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The first two weeks of summer brought some really nice greens to our dinner table. Introducing a new feature on Graasland as well! But you gotta read on a little for that. ;)

Organic CSA vegetables week 26, 2011

Here’s what we found in our CSA box the previous week.

Amelishof organic CSA vegetables week 26, 2011

  • Leek
  • Spinach
  • Radicchio
  • Gooseberries
  • Celery
  • Chinese cabbage (napa, michihli)

It may seem a bit meagre but there’s something missing from the picture! Half a head of Chinese cabbage and a whole head of red Batavian lettuce. We picked up the veggies on our way to my aunt’s and since our fridge was still rather full we decided to leave some of the loot with her.

Organic CSA vegetables week 27, 2011

Now more importantly: this weeks veggies…

Amelishof organic CSA vegetables week 27, 2011

  • Broad beans!!! Love ‘em!
  • Tomatoes
  • Field peas
  • Basil
  • Iceberg lettuce
  • Pak choi (bok choy)
  • Savory (bonenkruid)

I hope I won’t bore you by sharing another menu plan?

Menu plan July 7-12 2011

Due to our schedule there’s a lot of ‘easy food’ on the menu this week.

  • Vegan Spaghetti Bolognese [Wednesday]
  • White bean & tomato soup (freezer stash), baguette, green salad with scapes, radicchio and pinenuts [Thursday]
  • In between hike and going to the vets: Indian lentil soup (dahl, freezer stash), homemade pizza, cabbage & carrot salad (recipe below) [Friday]
  • Broad bean soup, rosemary focaccia from Broodnodig, leftover mashed carrot salad, radicchio salad [Saturday]
  • After a day of hiking: vegan ‘shoarma’ (Vivera roerbakreepjes) with pita bread, garlic sauce and leftover carrot-cabbage salad [Sunday]
  • Field peas with veggies Provençale (adapting recipe for fresh peas), baguette, salad
  • Stir-fry of pak choi, leek, mushrooms and tofu with rice

New feature!

Cabbage contours by Jacqueline Tinney

Cabbage contours by Jacqueline Tinney

Many people don’t know what to do with cabbage. That’s a pity because it’s such a healthy vegetable; loaded with vitamins A & C, potassium, calcium, phosphor. It is also thought to be anti-carcinogenic! And if you’re a CSA participant like us you’ll often find it in your box. :)

So. I decided to share some cabbage recipes I like as a special feature on Graasland! Starting of with this week’s side dish of cabbage & carrot salad. Other recipes you can expect in the future are ‘Cabbage with Coconut’ and Indonesian ‘Sambal Goreng Cabbage’.

Easy cabbage-carrot salad

This is a veganised version of Eethuis Iris’ recipe from Zonnig zomers tafelen (p.20).

Cabbage-carrot salad & orange juice

Cabbage-carrot salad & orange juice

Ingredients
Serves 4.

  • 350 g pointed cabbage (I used a mix of pointed and Chinese cabbage; you could also take ordinary white)
  • 100 g carrot, cleaned
  • 3 tbs veganaise
  • 0.5 dl fresh orange juice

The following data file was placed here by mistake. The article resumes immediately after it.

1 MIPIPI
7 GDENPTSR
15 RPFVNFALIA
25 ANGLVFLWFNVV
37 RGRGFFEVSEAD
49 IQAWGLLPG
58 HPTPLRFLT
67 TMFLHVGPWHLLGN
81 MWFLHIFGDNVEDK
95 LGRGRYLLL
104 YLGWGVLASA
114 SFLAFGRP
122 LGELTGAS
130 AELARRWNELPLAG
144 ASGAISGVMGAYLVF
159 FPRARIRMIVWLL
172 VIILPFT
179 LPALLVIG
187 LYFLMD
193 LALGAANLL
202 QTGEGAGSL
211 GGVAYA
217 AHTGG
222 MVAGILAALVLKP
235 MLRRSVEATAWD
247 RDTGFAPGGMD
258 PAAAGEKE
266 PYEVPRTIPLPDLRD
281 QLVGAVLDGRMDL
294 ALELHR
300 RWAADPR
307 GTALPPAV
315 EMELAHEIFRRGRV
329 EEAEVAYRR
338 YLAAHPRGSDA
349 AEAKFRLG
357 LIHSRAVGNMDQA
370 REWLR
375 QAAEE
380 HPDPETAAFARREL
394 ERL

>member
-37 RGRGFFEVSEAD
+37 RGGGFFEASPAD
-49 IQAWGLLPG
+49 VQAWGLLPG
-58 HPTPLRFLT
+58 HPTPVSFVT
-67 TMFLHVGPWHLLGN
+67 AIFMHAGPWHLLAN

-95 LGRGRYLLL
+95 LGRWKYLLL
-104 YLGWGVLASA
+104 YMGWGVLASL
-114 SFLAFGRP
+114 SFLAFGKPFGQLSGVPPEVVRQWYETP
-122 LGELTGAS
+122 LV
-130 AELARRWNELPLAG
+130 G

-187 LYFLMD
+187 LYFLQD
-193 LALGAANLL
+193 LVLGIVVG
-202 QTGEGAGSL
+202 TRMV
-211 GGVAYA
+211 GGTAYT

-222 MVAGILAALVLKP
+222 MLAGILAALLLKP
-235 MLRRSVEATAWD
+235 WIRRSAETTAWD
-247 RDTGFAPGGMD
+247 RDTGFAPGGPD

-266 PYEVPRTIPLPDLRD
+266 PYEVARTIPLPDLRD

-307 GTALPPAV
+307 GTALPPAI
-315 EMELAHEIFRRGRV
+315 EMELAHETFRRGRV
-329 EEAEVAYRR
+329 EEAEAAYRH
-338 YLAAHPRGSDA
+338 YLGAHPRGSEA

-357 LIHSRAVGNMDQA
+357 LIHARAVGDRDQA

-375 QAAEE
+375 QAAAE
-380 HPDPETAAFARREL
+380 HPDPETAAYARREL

• pinch of curry powder
  • salt & pepper
  • 2 tbs of roasted sunflower seeds
  • chopped parsley (optional: it’s not in the original recipe but I added it for colour)

Preparation

  1. Clean cabbage and cut out the hard core.
  2. Shred the cabbage very finely.
  3. Grate the carrot — or pulse a few times in your kitchen machine.
  4. Make a sauce of veganaise, orange juice, curry, salt and pepper.
  5. Mix vegetables and dressing, top with sunflower seeds and parsley.

On the contrary of what you may expect, the cabbage in this recipe is not overwhelming. I will make this salad again, maybe tweaking it here and there looking for an even better version: like adding a dash of lemon juice and possible some sweetener like agave syrup or golden raisins.

Do you have any favourite cabbage recipes to share? I’d love to hear them!

Join Beth Fish’s Weekend Cooking with a food related post!

Recipe submitted to the July Whip Up Something New! Challenge hosted on Joyfully Retired

Button Whip Up Something New! Challenge

Organic CSA vegetables week 24, 2011

Our tomcat Ringo coming to check out the escarole among the organic vegetables again…

Amelishof organic vegetables week 24, 2011

  • Radishes
  • Broad-leaved endive
  • Romaine lettuce
  • Chinese cabbage (napa, michihli)
  • Red & green basil
  • Broccoli
  • Scapes (garlic flowers)

Organic CSA vegetables week 25, 2011

Amelishof organic vegetables week 25, 2011

  • Pointed green cabbage
  • Rhubarb
  • Red lettuce
  • Rapini (turnip tops)
  • Courgette (zucchini)
  • Snow peas
  • Parsley

It’s the last rhubarb of the season and I haven’t figured out yet what to do with it. Any ideas?

Here’s the rest of our menu plan!

Menu plan June 22-27 2011

  • Pea soup from a can [Wednesday]
  • Sambal goreng cabbage tahu (Vegetarisch Indonesisch kookboek p.93) [Thursday]
  • Szechuan noodles (leftover sauce) and Chinese cabbage with coconut (Exotic & Traditional Vegetables p.2) [Friday]